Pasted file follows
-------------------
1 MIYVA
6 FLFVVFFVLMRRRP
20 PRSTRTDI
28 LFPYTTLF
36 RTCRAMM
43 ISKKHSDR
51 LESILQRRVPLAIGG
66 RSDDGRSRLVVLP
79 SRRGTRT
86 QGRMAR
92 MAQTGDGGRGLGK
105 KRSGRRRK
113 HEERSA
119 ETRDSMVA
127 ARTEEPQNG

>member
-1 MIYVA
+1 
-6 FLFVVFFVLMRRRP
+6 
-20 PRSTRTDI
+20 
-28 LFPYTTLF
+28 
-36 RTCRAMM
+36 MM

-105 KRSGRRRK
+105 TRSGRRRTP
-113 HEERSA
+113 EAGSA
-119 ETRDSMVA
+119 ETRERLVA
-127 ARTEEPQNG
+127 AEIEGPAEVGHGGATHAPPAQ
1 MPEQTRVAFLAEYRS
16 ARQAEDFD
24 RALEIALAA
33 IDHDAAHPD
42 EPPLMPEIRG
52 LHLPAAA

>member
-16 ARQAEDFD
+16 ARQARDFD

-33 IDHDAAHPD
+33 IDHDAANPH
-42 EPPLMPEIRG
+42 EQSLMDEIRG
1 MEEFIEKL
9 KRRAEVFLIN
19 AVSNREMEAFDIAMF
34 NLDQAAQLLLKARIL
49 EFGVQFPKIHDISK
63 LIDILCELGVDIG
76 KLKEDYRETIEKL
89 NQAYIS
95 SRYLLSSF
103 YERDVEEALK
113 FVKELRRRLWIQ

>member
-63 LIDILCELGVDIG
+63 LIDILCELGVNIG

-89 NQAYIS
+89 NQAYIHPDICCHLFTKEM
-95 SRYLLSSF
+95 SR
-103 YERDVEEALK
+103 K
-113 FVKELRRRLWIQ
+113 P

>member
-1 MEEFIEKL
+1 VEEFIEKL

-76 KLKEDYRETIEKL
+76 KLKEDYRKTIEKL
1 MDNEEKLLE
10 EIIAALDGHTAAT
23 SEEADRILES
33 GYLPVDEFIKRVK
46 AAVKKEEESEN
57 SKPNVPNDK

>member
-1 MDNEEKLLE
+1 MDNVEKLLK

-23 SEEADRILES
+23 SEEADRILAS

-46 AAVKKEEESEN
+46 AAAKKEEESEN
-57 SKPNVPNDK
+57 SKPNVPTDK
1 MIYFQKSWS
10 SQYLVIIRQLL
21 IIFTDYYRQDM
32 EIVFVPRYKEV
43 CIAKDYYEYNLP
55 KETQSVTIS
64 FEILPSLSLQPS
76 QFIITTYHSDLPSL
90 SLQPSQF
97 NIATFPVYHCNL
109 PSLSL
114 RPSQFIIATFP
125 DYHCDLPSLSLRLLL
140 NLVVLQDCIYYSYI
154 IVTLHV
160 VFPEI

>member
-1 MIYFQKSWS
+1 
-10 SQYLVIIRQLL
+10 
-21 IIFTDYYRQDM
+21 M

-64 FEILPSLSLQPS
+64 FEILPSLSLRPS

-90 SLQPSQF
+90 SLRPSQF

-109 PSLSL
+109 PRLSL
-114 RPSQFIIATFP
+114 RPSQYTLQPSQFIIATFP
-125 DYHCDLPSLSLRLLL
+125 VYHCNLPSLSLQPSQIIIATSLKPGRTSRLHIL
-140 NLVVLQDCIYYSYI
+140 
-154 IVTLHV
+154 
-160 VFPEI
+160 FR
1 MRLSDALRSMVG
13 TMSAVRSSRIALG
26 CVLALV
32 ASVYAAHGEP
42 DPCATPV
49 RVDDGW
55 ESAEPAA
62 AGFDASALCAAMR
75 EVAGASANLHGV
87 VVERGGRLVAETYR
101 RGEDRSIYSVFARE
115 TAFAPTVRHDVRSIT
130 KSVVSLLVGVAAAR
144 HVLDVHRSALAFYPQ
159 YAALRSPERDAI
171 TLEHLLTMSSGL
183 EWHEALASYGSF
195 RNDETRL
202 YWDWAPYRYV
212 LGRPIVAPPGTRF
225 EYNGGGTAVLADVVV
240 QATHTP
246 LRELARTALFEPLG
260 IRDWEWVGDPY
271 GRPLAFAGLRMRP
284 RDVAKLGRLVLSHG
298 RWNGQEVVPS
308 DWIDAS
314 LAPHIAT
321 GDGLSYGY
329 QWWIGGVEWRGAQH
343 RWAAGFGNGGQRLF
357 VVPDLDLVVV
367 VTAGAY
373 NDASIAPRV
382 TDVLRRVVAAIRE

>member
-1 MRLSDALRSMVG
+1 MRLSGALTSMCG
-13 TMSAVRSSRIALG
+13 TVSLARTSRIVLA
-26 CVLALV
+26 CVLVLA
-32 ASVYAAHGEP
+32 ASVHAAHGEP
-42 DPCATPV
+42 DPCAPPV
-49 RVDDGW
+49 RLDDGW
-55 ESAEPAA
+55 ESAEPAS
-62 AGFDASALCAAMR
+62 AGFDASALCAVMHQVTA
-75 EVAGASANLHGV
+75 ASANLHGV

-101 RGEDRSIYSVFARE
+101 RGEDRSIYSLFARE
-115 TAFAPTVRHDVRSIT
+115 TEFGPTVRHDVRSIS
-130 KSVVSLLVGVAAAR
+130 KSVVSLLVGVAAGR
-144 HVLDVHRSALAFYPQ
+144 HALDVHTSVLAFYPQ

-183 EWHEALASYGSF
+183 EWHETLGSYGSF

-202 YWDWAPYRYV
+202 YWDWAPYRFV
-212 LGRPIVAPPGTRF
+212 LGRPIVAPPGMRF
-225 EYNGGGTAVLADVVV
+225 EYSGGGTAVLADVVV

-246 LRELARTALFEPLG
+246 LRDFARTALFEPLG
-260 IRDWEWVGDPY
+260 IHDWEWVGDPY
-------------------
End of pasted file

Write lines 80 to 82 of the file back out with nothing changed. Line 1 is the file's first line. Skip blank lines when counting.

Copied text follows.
57 SKPNVPNDK

>member
-1 MDNEEKLLE